Medical pathologists are the detectives of the medical field by observing, deducing and making the final diagnosis for their patients. They're often called the "doctor's doctor," because many pathologists are consultants to other medical professionals who need additional guidance in complex situations.
Bita Naini, MD, a certified anatomic and clinical pathologist, currently practices surgical pathology with a specialization in gastrointestinal and liver pathology, as well as actively teaching in the David Geffen School of Medicine at UCLA.
Finding variety in diagnostics
According to Dr. Naini, medical pathology interested her during her second year of medical school when exploring certain systemic illnesses. "I chose pathology [because] I enjoyed learning about the mechanism of disease," she says. "The diagnosis part of patient care appealed more to me than treatment. I enjoyed how pathologists made the final diagnosis."
The opportunity for pathologists to serve as consultants to other physicians appealed to Dr. Naini as well. "I loved the fact that [medical pathology] would allow me to choose many different career paths after doing the same residency." Many of her co-residents continued into forensic pathology by working in coroner's offices; while others went on to perform clinical pathology as laboratory managers. Some former colleagues who specialized in anatomic pathology went on to pursue research in industry and biotechnology companies.
Living subjects and collective biopsies
Unlike forensic pathology, which works mostly with the deceased, medical pathology evaluates the biopsies or surgical subjects of living patients — those who rely on the pathologist for a diagnosis that will change the way their care is ultimately managed. So as a surgical pathologist, explains Dr. Naini, "most of my day is spent evaluating patients' resection specimens and reviewing the slides, as well as correlating the macroscopic [big-picture] findings with histopathologic findings and clinical picture — [eventually] arriving at a diagnosis."
Given that she works in a university, this process is done alongside trainees, allowing her to examine each slide with students and teach a curriculum they work through together. In fact, a large portion of her day is spent communicating with clinical colleagues, whether it's discussing a case or collaborating in research projects. "I love the fact that I have some flexibility in scheduling and arranging my daily schedule," she adds.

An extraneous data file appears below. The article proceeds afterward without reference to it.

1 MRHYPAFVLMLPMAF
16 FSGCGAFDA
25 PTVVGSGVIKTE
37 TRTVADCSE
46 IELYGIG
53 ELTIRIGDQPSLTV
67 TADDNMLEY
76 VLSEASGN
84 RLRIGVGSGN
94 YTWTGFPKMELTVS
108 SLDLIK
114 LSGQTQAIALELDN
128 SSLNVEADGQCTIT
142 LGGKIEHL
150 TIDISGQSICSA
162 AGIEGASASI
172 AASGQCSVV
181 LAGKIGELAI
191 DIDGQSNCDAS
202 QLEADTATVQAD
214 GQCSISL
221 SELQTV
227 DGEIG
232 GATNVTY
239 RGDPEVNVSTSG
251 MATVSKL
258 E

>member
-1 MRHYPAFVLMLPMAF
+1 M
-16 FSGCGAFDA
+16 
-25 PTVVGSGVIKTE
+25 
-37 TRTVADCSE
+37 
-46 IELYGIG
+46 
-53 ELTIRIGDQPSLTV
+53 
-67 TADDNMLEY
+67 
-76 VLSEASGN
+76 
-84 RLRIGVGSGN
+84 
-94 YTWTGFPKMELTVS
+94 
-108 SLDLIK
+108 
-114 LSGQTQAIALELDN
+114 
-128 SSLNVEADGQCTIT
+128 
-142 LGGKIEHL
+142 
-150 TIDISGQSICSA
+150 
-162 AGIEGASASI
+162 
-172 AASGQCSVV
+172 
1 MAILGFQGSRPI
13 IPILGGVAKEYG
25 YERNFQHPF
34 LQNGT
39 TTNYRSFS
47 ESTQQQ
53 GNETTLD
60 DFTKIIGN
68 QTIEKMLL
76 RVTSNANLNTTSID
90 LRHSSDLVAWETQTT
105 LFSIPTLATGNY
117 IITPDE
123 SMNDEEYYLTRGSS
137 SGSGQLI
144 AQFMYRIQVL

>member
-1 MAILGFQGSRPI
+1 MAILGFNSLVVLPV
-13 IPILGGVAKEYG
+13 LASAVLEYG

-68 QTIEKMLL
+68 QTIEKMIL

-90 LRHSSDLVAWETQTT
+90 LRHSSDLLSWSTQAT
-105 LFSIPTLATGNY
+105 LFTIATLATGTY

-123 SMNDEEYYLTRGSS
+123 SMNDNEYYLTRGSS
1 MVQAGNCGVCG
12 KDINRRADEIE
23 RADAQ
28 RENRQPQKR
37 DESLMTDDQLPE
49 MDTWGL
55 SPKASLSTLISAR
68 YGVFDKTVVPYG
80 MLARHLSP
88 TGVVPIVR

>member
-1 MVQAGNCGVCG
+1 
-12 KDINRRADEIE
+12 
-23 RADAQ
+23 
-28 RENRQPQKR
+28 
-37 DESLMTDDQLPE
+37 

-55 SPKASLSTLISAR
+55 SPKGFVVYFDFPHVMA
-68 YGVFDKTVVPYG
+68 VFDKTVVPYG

The quick ones are often most important
The most exciting and challenging aspect of Dr. Naini's career as a medical pathologist, however, is in the days when she's "on call" in intraoperative consultation. "I get called to go and evaluate a specimen and give provisional diagnosis while the patient is on the operating room table. This is a fast-paced and challenging task, as the diagnosis that I will make will affect how the surgeon is going to manage the treatment of the patient [who] is in the operating room," she observes. "There is not much time to think in those situations; whereas in our usual cases, we can spend as much time as needed to render a diagnosis."
It's easy to think pathology is for quiet, non-talkative types, and Dr. Naini wants to correct that notion: "To be a good pathologist," she says, "you actually need to be a 'people person' with good communication skill[s]. While it's true that you don't directly see patients, you do communicate constantly with clinical colleagues who will be treating the patient, and that communication between pathologist and treating physician is [vital] for providing excellent patient care!"
Medical pathology is a specialty for students who thrive on solving problems and working in a close-knit environment where, according to consultants like Dr. Naini, clear communication is vitally important.
By Carolyn Mau